From the Law of Unintended Consequences and The Clean Air Act, comes this bit of news. Since the 1970’s The Clean Air Act has benefited breathing in many American cities with tangible results (just look at Los Angeles), but it may have had a role in increasing tropical storm activity.
This new paper suggests that due to the reduction of aerosols and particulates in the atmosphere might have been the main cause of a recent increase in tropical storm frequency in the North Atlantic.
Aerosol levels have increased since the start of industrial revolution, but as we know there have been periods when aerosol emissions declined; the Great Depression, World War II and after clean air legislation was enacted in Europe and the United States in the 1970s and 1980s.
The paper suggests that these periods of reduced emissions eventually increased tropical storm frequency.
N. J. Dunstone, et al. Nature Geoscience (2013) doi:10.1038/ngeo1854
Received 04 December 2012 Accepted 15 May 2013 Published online 23 June 2013
The frequency of tropical storms in the North Atlantic region varies markedly on decadal timescales1, 2, 3, 4, with profound socio-economic impacts5, 6. Climate models largely reproduce the observed variability when forced by observed sea surface temperatures1, 8, 10. However, the relative importance of natural variability and external influences such as greenhouse gases, dust, sulphate and volcanic aerosols on sea surface temperatures, and hence tropical storms, is highly uncertain11, 12, 13, 14, 15, 16. Here, we assess the effect of individual climate drivers on the frequency of North Atlantic tropical storms between 1860 and 2050, using simulations from a collection of climate models17. We show that anthropogenic aerosols lowered the frequency of tropical storms over the twentieth century. However, sharp declines in anthropogenic aerosol levels over the North Atlantic at the end of the twentieth century allowed the frequency of tropical storms to increase. In simulations with a model that comprehensively incorporates aerosol effects (HadGEM2-ES; ref. 18), decadal variability in tropical storm frequency is well reproduced through aerosol-induced north–south shifts in the Hadley circulation. However, this mechanism changes in future projections. Our results raise the possibility that external factors, particularly anthropogenic aerosols, could be the dominant cause of historical tropical storm variability, and highlight the potential importance of future changes in aerosol emissions.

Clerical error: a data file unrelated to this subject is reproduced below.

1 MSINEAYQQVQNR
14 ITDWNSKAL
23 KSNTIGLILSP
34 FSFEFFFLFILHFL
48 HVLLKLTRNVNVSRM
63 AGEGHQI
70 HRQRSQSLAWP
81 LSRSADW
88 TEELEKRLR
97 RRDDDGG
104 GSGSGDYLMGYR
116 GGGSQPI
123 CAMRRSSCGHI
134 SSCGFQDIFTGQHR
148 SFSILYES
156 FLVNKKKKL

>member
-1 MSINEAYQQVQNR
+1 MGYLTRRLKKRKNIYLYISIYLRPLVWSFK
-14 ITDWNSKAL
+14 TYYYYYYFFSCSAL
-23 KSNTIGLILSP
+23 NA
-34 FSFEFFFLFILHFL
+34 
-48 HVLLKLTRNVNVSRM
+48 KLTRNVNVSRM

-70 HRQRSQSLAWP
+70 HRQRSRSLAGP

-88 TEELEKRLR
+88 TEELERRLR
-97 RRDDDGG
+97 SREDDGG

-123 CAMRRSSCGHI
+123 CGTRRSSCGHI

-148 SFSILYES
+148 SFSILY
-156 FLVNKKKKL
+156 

h/t to Marc Hendrickx